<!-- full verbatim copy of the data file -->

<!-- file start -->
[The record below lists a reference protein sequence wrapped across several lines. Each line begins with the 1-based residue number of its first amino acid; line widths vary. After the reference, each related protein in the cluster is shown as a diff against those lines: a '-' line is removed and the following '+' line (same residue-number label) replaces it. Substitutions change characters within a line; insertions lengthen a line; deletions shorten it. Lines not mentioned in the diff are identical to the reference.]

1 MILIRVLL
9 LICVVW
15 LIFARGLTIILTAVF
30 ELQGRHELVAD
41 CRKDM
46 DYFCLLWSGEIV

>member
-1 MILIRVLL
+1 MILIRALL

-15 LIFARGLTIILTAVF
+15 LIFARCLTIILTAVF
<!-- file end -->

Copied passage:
[The record below lists a reference protein sequence wrapped across several lines. Each line begins with the 1-based residue number of its first amino acid; line widths vary. After the reference, each related protein in the cluster is shown as a diff against those lines: a '-' line is removed and the following '+' line (same residue-number label) replaces it. Substitutions change characters within a line; insertions lengthen a line; deletions shorten it. Lines not mentioned in the diff are identical to the reference.]

1 MILIRVLL
9 LICVVW
15 LIFARGLTIILTAVF
30 ELQGRHELVAD
41 CRKDM
46 DYFCLLWSGEIV

>member
-1 MILIRVLL
+1 MILIRALL

-15 LIFARGLTIILTAVF
+15 LIFARCLTIILTAVF